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ERIC Number: EJ1007097
Record Type: Journal
Publication Date: 2013-May
Pages: 58
Abstractor: As Provided
Reference Count: 583
ISSN: ISSN-0033-2909
The Validity of Individual Rorschach Variables: Systematic Reviews and Meta-Analyses of the Comprehensive System
Mihura, Joni L.; Meyer, Gregory J.; Dumitrascu, Nicolae; Bombel, George
Psychological Bulletin, v139 n3 p548-605 May 2013
We systematically evaluated the peer-reviewed Rorschach validity literature for the 65 main variables in the popular Comprehensive System (CS). Across 53 meta-analyses examining variables against externally assessed criteria (e.g., observer ratings, psychiatric diagnosis), the mean validity was r = 0.27 (k = 770) as compared to r = 0.08 (k = 386) across 42 meta-analyses examining variables against introspectively assessed criteria (e.g., self-report). Using Hemphill's (2003) data-driven guidelines for interpreting the magnitude of assessment effect sizes with only externally assessed criteria, we found 13 variables had excellent support (r [greater than or equal to] 0.33, p less than 0.001; [therefore] FSN greater than 50), 17 had good support (r [greater than or equal to] 0.21, p less than 0.05, FSN [greater than or equal to] 10), 10 had modest support (p less than 0.05 and either r [greater than or equal to] 0.21, FSN less than 10, or r = 0.15-0.20, FSN [greater than or equal to] 10), 13 had little (p less than 0.05 and either r = less than 0.15 or FSN less than 10) or no support (p greater than 0.05), and 12 had no construct-relevant validity studies. The variables with the strongest support were largely those that assess cognitive and perceptual processes (e.g., "Perceptual-Thinking Index", "Synthesized Response"); those with the least support tended to be very rare (e.g., "Color Projection") or some of the more recently developed scales (e.g., "Egocentricity Index", "Isolation Index"). Our findings are less positive, more nuanced, and more inclusive than those reported in the CS test manual. We discuss study limitations and the implications for research and clinical practice, including the importance of using different methods in order to improve our understanding of people. (Contains 4 tables, 2 figures and 29 footnotes.)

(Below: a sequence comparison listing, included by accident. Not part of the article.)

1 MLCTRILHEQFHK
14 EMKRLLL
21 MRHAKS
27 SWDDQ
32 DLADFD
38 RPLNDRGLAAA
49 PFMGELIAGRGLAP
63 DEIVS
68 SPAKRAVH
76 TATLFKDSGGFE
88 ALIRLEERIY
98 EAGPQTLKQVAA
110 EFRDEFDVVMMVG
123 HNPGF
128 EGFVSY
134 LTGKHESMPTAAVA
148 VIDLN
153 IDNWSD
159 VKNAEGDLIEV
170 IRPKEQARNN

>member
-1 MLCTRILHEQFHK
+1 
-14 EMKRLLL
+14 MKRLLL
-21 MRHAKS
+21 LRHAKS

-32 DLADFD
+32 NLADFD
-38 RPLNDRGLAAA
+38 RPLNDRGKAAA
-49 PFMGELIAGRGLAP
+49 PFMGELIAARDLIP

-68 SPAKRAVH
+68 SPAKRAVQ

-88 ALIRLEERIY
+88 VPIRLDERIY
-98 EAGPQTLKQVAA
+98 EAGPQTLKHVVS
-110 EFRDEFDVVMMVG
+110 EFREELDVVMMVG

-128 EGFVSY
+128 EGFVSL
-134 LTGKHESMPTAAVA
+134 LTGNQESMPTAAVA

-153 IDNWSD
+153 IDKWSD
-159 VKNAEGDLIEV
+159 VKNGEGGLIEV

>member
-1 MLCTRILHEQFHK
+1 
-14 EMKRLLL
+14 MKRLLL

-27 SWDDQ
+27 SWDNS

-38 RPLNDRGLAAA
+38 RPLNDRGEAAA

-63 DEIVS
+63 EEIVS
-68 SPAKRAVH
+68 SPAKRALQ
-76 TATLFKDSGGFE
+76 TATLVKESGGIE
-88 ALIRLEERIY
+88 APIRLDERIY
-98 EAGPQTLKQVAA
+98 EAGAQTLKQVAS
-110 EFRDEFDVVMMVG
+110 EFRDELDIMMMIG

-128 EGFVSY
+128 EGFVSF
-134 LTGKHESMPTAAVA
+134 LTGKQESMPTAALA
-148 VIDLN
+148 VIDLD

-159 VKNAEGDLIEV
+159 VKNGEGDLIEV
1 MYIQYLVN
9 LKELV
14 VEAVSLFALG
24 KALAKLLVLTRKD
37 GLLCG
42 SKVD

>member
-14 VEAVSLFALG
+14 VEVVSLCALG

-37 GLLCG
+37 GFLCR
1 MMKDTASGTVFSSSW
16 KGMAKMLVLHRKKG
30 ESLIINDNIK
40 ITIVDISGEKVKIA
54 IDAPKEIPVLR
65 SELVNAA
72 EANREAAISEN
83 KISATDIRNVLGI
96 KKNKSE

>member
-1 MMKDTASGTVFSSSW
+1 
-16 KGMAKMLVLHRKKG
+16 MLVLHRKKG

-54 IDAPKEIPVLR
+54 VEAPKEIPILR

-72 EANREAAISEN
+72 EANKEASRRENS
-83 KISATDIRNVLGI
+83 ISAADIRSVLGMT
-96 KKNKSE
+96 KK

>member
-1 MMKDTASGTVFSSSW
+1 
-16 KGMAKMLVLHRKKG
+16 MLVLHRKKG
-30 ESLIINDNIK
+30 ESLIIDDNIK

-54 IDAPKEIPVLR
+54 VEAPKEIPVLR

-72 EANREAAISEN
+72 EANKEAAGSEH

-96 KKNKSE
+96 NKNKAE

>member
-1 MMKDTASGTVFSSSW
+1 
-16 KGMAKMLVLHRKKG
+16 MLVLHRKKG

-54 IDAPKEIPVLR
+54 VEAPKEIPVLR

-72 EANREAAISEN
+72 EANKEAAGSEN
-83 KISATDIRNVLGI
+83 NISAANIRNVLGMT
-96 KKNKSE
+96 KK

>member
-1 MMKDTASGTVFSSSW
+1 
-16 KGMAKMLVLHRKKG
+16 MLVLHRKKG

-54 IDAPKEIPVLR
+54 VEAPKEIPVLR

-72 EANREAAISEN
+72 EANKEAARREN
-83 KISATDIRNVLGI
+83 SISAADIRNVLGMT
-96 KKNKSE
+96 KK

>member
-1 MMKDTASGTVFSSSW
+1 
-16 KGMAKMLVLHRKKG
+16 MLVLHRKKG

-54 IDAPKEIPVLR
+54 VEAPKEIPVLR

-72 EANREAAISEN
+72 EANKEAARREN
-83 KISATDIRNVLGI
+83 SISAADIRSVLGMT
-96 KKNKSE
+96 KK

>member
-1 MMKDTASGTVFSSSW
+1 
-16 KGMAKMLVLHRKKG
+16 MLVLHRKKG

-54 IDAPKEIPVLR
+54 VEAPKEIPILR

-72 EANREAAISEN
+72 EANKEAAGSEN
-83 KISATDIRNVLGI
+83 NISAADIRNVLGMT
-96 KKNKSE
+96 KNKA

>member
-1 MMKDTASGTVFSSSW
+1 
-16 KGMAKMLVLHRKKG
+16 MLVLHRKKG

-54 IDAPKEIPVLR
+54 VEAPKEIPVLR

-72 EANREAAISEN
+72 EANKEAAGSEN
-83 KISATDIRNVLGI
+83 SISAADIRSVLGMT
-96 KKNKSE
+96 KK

American Psychological Association. Journals Department, 750 First Street NE, Washington, DC 20002-4242. Tel: 800-374-2721; Tel: 202-336-5510; Fax: 202-336-5502; e-mail:; Web site:
Publication Type: Journal Articles; Reports - Research
Education Level: N/A
Audience: N/A
Language: English
Sponsor: N/A
Authoring Institution: N/A
Identifiers - Assessments and Surveys: Rorschach Test